Return to school shines spotlight on children's physical and mental health
Children's mental health is just as important as their physical fitness and the pandemic has brought the need to support both into sharper focus than ever, according to two professionals
TWENTY years ago when Belfast man Freddy Kinnersley, aka Fitness Freddy, began going into schools to teach exercise through fun, he was just one of a handful of coaches doing so in Northern Ireland.
Today, that industry has boomed, with mental wellbeing added to the mix as experts attest to its benefits for children and young people.
And with all children returning to school this week for the first time since before Christmas, the focus on children’s health, and particularly mental health, has never been greater.
A landmark survey released last October by the Northern Ireland Youth Wellbeing Survey revealed that 12.6 per cent of children and young people here experience common mood disorders such as anxiety and depression – around 25 per cent higher than in other parts of the UK – reinforcing the need for prevention and early intervention.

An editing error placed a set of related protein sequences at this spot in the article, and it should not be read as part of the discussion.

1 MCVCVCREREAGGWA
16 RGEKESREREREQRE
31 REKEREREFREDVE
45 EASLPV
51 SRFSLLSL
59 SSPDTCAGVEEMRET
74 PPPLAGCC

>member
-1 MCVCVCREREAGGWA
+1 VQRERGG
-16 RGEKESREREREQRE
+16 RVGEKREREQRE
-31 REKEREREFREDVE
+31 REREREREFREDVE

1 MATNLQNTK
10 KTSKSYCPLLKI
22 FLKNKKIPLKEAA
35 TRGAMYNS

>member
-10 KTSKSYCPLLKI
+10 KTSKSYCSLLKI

The messages of ‘it’s OK not to be OK’ and ‘it’s OK to talk’ is one that Freddy (50), a parent himself and now a grandparent, reinforces in his mental wellbeing sessions.
And bringing fun back into the classroom is his main aim in the weeks ahead, even though some of the format will be different due to ongoing coronavirus restrictions.
“I have a giant snakes and ladders board so we’ll be playing that, the message being that sometimes in life there are ups, the ladders, and other times you have downs – the snakes – but that is life’s journey and it’s normal,” he says.
Originally from Portadown but now living in Holywood, he has worked with hundreds of schools down the years and at his busiest would have coached up to 20,000 pupils every year. He has seen changes in children in that time, some of them quite surprising.
“Their stretching capacity and flexibility isn’t as good,” he says. “When we were in school there were climbing frames and ropes, so you were getting your full motion and your full stretching above your head.
“Children also got home from school and went out to play. Now they are more likely to be sitting on X-Boxes and phones so their arms and backs are bent and they’re not getting full extension.